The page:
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Java Rockets Closer to VB-like Ease with JSR 273

12 replies on 1 page. Most recent reply: Aug 6, 2005 8:08 AM by Chris Murphy

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Bill Venners

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Java Rockets Closer to VB-like Ease with JSR 273 Posted: May 5, 2005 12:00 AM
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Java and Visual Basic have always resided on opposite corners of the developer universe. New technology in the works through the Java Community Process now aims to bring VB-like ease to Java development. This article reviews JSR 273, the Design-Time API for JavaBeans, and offers a few hints of where Java IDE tools may be heading.

http://www.artima.com/articles/designtime.html

What do you think of the Design-Time API described in the article, and where do you believe Java developer tools are headed?


Brian Slesinsky

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So how do you test it? Posted: May 5, 2005 11:04 AM
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How do you write unit tests for applications written using a VB-style IDE? If there aren't any tests, this sounds like a step backwards.

Bill Venners

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Re: So how do you test it? Posted: May 5, 2005 1:50 PM
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> How do you write unit tests for applications written using
> a VB-style IDE? If there aren't any tests, this sounds
> like a step backwards.

That's an interesting question. I think the components themselves would usually be written as classes, and as a paying customer of a component, I'd expect the components to be well-tested and robust. I would then tie components together graphically, in VB style, viewing property lists and setting them, etc. Other parts of my app that are written as classes I could test in the traditional way. When I write an event handler, though, I'm curious how I would test that.

I'm not sure writing tests is something VB programmers often concern themselves with. I'm also not sure to what extent automated tests matter for the kinds of applications VB is used for. Plain old testing may suffice. My perception is that VB is often used for internal apps that have a small number of users. VB is so hugely popular, that I'm sure it's used in lots of ways. But the smaller enterprise app, used by dozens of people in one department and written by folks who don't necessarily think of themselves computer scientists, is I believe the main market project Rave is trying to target.

The event handler code that is typed in dialog boxes in VB style does end up in a class, so in theory it is testable in the usual way. But I suspect most VB programmers would see that as more trouble than its worth.

Frank Sommers

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Re: So how do you test it? Posted: May 5, 2005 2:11 PM
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> How do you write unit tests for applications written using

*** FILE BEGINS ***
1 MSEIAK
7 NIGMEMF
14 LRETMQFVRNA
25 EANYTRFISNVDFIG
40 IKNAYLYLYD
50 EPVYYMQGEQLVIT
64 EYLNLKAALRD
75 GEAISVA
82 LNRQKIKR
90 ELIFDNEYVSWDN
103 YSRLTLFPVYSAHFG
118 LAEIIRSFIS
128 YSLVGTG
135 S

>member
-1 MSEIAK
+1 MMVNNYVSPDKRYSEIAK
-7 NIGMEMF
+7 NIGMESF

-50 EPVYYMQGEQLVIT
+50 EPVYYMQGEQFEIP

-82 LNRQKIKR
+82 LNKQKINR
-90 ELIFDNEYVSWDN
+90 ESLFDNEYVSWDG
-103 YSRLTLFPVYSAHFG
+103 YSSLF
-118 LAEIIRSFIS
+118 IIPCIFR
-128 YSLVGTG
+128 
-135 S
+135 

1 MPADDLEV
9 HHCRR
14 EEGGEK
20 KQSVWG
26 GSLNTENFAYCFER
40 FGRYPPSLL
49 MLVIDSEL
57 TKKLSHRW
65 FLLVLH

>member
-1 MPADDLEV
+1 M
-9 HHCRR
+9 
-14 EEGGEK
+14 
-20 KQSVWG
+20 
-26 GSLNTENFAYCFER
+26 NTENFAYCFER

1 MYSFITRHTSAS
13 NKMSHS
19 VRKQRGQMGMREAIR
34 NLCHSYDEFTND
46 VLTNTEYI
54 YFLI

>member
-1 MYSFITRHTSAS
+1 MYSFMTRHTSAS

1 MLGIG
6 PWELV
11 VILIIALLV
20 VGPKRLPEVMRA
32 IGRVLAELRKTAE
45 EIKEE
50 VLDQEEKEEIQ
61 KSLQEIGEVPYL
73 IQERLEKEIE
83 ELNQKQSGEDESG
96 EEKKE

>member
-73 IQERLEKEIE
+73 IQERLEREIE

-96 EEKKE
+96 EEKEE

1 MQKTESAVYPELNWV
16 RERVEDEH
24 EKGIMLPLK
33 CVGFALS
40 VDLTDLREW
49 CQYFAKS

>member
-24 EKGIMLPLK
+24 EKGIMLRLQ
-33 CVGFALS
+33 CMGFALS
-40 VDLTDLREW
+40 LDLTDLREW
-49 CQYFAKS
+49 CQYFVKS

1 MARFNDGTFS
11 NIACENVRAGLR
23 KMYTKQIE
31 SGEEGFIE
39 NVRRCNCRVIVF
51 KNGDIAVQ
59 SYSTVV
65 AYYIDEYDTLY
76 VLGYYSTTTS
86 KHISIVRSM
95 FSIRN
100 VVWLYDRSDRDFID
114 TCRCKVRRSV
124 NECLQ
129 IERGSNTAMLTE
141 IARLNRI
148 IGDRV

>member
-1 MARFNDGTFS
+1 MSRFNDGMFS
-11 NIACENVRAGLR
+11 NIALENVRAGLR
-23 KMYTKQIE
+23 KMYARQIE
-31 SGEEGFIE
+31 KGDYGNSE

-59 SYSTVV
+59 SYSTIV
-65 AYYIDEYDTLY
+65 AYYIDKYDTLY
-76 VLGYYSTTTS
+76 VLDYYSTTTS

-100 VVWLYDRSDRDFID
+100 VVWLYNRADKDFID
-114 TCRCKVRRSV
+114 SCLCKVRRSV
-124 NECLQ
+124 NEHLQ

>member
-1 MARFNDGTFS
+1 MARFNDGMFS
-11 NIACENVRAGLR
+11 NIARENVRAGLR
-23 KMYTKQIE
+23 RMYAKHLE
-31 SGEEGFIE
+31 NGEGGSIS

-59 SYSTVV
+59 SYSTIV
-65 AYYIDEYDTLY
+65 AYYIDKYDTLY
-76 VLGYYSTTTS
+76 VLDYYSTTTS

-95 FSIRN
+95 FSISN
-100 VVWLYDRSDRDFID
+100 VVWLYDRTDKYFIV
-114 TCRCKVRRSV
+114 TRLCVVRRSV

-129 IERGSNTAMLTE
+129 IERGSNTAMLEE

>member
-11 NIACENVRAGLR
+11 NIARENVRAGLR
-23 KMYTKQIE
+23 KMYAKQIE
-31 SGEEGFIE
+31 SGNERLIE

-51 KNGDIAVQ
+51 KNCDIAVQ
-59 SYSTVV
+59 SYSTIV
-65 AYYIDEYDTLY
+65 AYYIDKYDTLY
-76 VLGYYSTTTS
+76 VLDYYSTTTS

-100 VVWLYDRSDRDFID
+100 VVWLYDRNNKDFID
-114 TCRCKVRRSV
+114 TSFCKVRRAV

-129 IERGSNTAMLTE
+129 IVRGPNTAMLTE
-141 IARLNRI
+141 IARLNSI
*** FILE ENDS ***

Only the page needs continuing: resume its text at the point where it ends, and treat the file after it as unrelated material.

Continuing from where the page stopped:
> a VB-style IDE? If there aren't any tests, this sounds
> like a step backwards.


I think components of the kind this JSR talks about are just plain old Java classes + design-time metadata that allows their manipulation at development time. That manipulation, in turn, generates plain old Java code in the background. The tools help write that code in response to visual gestures performed by a developers on a design canvas. For instance, you can indicate that you want to link beans together, etc. That rich design-time manipulation ability makes these classes components.

The difference that Joe Nuxoll hints at is that we Java kinds tend to just tuck a few JAR files into a directory, add those JARs into our classpath, fire up our editor, and proceed to write code that interacts with the classes inside those libraries.

A VB person, on the other hand, would stick a component into a visual tool's component palette. The component itself might come in a JAR file, of course. But, instead of firing up an editor and writing code to manipulate the classes inside those library files, he fires up a design canvas, drags design-time representations of those components onto it, and assembles applications via visual gestures, i.e., dragging, dropping, etc. Then, on occasion, he might write small snippets of code here and there to enchance the basic interaction model defined via the visual gestures. The end result in both cases, though, is just plain old code that can be tested.

Todd Blanchard

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Yawn Posted: May 9, 2005 1:15 AM
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Oh look - programming tools for non-programmers! Again. Great.

Clue - non programmers DON'T PROGRAM.

OK, so maybe non-programmers is too harsh. Lets say that they are really just algorithmically challenged. So now we have a tool that automates construction of bad applications. Nifty. I can hardly wait to use some of these wonder-apps.

Except I don't think we'll have to worry about it for awhile. JavaBeans was a resounding failure. BeanBox was never more than a curiosity and NextStep's Interface Builder remains a uniquely powerful curiosity that has still yet to be equaled because the Java people still haven't figured out Blanchard's Law and think code generation is a good way to build an application.